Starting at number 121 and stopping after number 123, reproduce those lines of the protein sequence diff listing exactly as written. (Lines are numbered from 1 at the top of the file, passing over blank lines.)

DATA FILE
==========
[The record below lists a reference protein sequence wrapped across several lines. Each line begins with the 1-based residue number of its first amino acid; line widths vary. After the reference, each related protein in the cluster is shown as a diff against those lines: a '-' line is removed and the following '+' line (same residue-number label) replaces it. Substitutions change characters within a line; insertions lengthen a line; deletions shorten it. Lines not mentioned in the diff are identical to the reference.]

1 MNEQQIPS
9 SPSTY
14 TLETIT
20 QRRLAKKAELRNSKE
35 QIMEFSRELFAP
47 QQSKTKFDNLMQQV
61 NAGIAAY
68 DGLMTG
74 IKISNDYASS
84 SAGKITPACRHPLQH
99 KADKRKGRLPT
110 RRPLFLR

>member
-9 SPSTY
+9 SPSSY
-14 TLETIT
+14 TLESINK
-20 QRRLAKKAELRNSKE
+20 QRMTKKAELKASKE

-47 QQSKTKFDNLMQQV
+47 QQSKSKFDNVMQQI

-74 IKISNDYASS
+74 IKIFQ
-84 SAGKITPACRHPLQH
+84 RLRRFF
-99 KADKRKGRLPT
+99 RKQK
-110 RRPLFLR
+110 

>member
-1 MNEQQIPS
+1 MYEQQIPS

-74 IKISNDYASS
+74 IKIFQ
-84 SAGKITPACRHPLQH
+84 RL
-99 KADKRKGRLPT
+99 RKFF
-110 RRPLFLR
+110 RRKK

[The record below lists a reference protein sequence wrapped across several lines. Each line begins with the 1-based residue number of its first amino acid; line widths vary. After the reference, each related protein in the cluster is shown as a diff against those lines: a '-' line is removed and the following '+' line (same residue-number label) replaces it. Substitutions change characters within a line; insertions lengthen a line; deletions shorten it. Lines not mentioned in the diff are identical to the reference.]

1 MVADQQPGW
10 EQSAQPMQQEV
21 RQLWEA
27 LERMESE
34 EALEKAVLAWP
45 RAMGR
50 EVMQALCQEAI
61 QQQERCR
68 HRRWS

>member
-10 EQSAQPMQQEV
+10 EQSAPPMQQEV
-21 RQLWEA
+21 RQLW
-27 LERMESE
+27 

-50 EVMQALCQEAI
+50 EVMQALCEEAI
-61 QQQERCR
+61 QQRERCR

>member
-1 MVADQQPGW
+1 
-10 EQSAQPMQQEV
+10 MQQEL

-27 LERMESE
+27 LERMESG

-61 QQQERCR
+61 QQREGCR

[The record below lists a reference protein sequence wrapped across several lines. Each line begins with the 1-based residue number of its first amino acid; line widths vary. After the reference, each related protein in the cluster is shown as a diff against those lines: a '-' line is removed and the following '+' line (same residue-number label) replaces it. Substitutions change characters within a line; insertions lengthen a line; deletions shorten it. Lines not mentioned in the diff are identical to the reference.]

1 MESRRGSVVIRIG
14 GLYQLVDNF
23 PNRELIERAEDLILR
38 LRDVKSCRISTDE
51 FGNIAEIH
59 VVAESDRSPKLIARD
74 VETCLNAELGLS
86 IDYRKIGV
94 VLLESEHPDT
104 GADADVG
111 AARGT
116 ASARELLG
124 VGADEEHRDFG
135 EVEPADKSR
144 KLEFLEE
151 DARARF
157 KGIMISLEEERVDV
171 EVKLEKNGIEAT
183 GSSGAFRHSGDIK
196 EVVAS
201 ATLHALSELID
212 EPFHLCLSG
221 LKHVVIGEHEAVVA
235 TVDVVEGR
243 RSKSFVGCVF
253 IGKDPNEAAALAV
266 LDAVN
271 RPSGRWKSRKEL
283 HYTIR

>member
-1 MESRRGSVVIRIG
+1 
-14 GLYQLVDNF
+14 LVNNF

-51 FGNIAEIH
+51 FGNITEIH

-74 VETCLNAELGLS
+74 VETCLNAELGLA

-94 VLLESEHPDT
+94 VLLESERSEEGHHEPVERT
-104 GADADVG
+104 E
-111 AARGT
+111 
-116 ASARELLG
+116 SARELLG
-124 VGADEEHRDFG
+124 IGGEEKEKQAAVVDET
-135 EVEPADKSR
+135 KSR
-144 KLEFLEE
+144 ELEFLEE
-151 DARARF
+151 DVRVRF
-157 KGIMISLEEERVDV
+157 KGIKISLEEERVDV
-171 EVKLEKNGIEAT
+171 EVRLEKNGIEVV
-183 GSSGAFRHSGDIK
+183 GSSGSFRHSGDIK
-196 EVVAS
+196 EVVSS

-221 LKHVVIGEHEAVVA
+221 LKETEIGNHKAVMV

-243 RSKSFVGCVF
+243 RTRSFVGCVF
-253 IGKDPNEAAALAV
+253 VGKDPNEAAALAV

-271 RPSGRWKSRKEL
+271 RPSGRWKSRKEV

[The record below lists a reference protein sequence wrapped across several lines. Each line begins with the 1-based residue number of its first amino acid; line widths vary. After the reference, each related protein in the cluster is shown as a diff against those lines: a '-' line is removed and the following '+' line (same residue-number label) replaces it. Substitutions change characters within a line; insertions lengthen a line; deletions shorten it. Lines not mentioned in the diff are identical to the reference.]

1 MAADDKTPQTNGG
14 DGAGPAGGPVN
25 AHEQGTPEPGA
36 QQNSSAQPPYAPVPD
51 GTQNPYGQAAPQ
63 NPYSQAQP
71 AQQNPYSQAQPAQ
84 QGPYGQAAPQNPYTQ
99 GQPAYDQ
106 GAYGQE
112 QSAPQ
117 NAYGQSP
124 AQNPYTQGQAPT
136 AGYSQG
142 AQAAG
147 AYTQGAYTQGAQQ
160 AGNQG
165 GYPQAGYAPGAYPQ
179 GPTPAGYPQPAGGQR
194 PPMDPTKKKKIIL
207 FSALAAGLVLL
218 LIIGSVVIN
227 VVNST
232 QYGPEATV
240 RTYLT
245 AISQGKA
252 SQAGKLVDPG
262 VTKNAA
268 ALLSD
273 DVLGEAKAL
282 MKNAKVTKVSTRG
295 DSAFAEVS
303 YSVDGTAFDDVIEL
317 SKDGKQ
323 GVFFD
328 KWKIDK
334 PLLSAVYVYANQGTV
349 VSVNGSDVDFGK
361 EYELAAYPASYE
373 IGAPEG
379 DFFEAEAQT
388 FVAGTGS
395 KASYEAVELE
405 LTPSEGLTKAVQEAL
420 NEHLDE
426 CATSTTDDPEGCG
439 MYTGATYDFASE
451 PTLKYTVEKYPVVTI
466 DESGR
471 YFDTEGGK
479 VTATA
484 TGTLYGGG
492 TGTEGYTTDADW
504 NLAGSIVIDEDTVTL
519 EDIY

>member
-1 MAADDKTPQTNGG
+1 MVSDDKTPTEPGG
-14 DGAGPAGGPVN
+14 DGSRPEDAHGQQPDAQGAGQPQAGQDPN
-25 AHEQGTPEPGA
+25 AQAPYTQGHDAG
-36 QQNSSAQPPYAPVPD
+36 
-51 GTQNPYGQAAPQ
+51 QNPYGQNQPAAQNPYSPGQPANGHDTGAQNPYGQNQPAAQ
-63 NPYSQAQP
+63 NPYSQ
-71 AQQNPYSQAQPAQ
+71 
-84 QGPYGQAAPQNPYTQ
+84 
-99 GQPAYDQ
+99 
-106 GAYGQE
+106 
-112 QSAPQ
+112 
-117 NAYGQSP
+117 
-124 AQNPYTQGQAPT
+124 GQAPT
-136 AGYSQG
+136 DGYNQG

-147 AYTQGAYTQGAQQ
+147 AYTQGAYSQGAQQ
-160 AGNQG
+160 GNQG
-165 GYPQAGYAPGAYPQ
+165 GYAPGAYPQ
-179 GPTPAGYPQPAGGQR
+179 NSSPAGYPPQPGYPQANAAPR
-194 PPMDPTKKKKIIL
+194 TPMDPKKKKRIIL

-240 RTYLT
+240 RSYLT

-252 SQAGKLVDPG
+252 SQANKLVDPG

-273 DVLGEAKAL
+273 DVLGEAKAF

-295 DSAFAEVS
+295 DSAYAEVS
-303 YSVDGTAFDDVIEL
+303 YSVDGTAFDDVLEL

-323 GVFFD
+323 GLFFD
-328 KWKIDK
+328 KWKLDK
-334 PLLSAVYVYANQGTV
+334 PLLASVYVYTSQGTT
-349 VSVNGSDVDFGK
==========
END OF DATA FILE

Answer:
-135 EVEPADKSR
+135 KSR
-144 KLEFLEE